Eye-catching mural unveiled at Meriden underpass



MERIDEN — The once dreary and dull concrete underpass on Bunker Avenue is no more as a new vibrant mural was revealed during a ribbon-cutting ceremony on Saturday just prior to the Daffodil Festival. 

Dubbed the “Rainbow Underpass” the mural is a collaboration between Sustainable Meriden, a student-led initiative, and two art-focused non-profits, RiseUp for Arts and Meriden’s own Gallery 53. Mayor Kevin Scarpati joined the organizers in revealing the mural and applauded the impact of the project. 

“This is bringing in different generations,” said Scarpati. “You’ve got youth coming in and giving back to their community, you’re making an outstanding impact on this neighborhood.” 

The project became a reality when volunteers joined to help paint the underpass over the last month. 

Among the volunteers were several Maloney High School students with the Sustainable Meriden initiative. Nearly a dozen seniors from the school took part in the ceremony to watch the unveiling of the mural.  

The mural “adds a lot of spirit and can-do attitude to the surrounding area,” said Jack DePalma, an 18-year-old Maloney senior. “I think sometimes we get a bad rep and I think something like this is really helpful in showing that we can absolutely make a difference.”

At the moment, the mural is currently the largest in the state by square feet, according to Matt Conway, executive director of RiseUp for Arts. Conway, who collaborates at mural sites statewide, stressed the importance of public art and how it can impact the community here in Meriden. 

“Public art is accessible to everybody, it invokes emotion in individuals,” said Conway. “When someone can visually see a transformation of the underneath of a bridge they know things are actually happening.”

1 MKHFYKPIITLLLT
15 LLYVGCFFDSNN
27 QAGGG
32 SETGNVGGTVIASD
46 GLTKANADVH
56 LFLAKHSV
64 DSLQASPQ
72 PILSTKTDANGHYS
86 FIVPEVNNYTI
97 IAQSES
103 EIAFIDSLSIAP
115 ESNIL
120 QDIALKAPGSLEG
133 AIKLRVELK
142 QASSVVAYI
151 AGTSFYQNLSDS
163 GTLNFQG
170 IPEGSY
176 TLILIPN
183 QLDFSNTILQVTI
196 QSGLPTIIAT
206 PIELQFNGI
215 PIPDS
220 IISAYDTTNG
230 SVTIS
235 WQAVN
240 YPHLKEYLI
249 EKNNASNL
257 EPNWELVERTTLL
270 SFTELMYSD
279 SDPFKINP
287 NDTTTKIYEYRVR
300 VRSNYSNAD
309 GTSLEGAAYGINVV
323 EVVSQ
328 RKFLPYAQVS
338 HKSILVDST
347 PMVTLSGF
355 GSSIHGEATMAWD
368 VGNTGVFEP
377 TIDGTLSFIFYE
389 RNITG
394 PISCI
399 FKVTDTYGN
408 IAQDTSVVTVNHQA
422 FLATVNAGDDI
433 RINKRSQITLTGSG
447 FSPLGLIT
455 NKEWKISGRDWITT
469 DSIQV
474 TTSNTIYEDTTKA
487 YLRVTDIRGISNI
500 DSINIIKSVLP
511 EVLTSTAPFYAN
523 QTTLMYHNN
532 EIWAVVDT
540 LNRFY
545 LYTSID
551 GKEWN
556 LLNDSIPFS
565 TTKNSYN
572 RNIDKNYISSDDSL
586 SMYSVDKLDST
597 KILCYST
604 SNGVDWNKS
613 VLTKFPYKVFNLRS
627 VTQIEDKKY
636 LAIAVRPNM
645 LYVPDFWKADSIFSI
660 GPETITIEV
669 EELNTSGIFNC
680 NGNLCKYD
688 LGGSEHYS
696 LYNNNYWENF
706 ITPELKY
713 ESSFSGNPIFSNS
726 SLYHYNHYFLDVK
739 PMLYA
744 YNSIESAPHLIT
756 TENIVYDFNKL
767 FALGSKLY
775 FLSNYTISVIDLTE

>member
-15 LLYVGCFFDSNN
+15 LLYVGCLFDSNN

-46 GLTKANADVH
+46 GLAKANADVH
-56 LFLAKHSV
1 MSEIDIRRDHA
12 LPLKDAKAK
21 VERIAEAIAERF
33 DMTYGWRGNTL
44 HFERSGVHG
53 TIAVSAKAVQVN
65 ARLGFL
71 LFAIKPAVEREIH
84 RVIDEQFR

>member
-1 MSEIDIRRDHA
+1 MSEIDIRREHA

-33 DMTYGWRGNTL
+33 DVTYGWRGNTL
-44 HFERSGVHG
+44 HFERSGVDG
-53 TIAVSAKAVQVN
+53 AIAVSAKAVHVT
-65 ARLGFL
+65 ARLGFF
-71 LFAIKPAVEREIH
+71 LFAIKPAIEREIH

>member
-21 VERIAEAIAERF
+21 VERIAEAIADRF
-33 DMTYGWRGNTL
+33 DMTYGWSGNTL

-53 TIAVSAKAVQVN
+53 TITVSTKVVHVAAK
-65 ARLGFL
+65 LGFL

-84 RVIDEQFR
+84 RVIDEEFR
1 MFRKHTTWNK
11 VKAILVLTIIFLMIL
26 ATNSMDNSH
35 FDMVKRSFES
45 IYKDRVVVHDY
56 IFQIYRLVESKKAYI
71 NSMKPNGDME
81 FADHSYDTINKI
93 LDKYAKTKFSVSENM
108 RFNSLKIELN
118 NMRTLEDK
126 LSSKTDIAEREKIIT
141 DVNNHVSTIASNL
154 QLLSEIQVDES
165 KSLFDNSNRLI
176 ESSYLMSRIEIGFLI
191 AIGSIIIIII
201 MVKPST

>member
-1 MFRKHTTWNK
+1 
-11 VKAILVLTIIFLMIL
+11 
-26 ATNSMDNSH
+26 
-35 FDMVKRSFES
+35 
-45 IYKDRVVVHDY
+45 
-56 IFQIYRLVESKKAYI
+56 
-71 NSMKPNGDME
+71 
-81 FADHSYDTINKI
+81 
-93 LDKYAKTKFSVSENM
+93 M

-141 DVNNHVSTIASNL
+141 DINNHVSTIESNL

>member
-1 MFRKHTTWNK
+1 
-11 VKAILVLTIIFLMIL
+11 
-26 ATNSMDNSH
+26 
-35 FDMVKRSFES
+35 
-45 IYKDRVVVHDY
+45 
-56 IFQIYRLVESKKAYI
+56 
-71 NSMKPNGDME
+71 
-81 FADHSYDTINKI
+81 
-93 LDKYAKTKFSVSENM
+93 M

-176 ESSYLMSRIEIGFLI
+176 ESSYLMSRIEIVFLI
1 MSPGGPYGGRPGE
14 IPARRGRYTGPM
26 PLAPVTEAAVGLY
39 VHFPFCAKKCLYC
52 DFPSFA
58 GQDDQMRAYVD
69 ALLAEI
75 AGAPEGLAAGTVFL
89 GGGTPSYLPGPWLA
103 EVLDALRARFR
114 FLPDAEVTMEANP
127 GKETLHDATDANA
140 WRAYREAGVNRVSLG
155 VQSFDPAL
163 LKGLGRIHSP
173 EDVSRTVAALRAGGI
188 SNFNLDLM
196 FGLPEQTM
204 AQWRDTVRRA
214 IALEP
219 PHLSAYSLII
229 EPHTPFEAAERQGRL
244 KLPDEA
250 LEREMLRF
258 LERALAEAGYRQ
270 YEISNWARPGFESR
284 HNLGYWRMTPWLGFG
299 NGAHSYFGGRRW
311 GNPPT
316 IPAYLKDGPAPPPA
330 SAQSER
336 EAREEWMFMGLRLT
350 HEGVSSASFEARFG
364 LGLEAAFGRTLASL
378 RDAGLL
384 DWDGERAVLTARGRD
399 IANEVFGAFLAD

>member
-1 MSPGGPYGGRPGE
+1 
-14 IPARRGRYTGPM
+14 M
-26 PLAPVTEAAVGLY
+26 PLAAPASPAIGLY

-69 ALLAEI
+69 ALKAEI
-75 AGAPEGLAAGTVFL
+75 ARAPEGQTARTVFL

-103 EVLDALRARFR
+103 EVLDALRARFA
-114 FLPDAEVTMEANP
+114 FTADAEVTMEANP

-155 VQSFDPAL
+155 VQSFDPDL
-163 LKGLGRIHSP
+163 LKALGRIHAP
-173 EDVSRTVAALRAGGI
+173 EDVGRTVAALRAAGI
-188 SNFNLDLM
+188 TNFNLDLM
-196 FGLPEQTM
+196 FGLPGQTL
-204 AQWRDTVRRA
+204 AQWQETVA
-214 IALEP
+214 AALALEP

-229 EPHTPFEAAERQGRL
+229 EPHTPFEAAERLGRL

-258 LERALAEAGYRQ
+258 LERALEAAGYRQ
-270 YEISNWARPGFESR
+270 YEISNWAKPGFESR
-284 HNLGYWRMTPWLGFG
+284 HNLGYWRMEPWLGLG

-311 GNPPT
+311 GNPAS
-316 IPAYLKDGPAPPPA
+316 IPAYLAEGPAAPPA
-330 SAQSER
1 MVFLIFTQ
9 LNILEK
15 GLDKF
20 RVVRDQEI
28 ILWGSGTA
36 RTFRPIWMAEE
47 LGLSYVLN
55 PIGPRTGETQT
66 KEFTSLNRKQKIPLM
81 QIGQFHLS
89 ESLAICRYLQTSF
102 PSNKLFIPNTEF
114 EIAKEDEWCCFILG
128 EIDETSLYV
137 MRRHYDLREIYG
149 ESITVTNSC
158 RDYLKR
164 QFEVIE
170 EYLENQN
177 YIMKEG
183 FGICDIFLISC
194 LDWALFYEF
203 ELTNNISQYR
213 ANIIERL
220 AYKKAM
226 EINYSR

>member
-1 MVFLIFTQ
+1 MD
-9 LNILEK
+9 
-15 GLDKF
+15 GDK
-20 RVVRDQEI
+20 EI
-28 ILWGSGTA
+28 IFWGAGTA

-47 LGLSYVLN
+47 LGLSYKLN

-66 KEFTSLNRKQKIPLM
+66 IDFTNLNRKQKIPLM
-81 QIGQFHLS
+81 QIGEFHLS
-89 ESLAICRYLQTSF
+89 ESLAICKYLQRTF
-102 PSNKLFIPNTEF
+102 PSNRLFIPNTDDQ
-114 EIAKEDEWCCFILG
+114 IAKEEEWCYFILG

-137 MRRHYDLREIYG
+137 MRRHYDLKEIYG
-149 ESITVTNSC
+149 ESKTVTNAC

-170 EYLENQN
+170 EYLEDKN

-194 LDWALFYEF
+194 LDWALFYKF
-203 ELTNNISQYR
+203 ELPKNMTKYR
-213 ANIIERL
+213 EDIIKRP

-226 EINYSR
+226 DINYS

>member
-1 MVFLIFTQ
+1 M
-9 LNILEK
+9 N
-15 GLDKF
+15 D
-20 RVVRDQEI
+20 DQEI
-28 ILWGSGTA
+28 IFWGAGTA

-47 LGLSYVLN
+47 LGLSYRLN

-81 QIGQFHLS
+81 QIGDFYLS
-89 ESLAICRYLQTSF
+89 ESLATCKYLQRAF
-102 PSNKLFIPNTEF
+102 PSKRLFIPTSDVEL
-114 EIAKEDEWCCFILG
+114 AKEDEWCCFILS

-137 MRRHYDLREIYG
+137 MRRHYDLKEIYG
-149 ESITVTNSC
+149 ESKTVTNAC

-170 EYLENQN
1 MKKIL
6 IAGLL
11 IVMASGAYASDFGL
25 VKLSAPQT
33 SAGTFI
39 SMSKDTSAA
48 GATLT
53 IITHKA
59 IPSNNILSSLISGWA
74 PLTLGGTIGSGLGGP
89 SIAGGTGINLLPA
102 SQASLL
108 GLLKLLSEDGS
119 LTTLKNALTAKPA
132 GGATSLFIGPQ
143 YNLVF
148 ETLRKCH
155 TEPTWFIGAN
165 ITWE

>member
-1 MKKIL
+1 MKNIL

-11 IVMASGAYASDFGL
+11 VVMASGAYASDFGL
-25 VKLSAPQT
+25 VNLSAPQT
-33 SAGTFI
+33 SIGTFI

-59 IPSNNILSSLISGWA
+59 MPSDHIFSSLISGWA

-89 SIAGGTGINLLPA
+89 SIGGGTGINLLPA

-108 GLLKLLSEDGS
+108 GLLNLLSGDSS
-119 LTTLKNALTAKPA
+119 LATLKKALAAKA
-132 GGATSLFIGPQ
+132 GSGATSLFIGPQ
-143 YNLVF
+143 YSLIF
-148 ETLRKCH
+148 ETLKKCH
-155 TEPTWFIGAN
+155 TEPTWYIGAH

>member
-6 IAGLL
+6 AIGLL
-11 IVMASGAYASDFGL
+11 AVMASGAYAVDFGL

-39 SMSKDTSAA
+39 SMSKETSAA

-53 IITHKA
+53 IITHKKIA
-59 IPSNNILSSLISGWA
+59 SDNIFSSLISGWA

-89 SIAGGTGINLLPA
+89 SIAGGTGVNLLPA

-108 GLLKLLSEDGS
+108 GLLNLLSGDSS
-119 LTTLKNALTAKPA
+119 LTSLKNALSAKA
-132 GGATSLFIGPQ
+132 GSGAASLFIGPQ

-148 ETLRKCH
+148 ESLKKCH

Talks surrounding future projects in Meriden are already in the works, according to Deanell Fraser, Sustainable Meriden’s advisor. The initiative goes beyond public art aiming to provide for environmental and community-based needs. 

“We want to keep the momentum going and keep adding color to Meriden,” said Fraser.

Plans for the “Rainbow Underpass” went as far back as October of last year. In December, the mural effort raised $10,000 and Sustainable CT matched with a $5,000 donation. 

Fraser says she’s grateful for the collaboration between the city, the volunteers and all of the organizations involved. 

“It was a little overwhelming when we started and saw how much there was to cover,” said Fraser. “I want to thank all of the volunteers, the city of Meriden staff and all the groups that helped put this together.” 

Daniel Passapera is a Quinnipiac University journalism student and a photographer for the university’s marketing and communications department. Instagram: Danpass19

 



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